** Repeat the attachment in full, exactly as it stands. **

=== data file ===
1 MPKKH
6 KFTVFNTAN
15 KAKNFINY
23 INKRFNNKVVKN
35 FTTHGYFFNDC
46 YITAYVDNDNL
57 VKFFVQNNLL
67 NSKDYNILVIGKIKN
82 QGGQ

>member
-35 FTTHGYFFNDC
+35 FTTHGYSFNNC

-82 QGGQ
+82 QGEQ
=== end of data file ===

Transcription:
1 MPKKH
6 KFTVFNTAN
15 KAKNFINY
23 INKRFNNKVVKN
35 FTTHGYFFNDC
46 YITAYVDNDNL
57 VKFFVQNNLL
67 NSKDYNILVIGKIKN
82 QGGQ

>member
-35 FTTHGYFFNDC
+35 FTTHGYSFNNC

-82 QGGQ
+82 QGEQ